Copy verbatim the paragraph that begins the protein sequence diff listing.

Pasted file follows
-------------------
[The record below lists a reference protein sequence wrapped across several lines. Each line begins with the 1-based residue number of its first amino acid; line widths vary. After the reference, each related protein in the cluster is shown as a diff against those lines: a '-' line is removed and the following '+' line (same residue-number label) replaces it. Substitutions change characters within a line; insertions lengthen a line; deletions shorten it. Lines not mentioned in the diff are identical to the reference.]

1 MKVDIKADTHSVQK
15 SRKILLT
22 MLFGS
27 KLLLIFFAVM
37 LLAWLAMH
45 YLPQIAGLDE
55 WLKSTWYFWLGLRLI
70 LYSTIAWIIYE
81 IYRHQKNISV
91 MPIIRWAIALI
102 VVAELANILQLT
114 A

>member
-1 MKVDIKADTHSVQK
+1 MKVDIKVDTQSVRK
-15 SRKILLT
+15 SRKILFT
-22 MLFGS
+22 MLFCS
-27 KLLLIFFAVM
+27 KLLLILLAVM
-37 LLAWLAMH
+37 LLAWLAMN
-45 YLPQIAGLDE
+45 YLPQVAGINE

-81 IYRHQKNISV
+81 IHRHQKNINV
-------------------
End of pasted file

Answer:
[The record below lists a reference protein sequence wrapped across several lines. Each line begins with the 1-based residue number of its first amino acid; line widths vary. After the reference, each related protein in the cluster is shown as a diff against those lines: a '-' line is removed and the following '+' line (same residue-number label) replaces it. Substitutions change characters within a line; insertions lengthen a line; deletions shorten it. Lines not mentioned in the diff are identical to the reference.]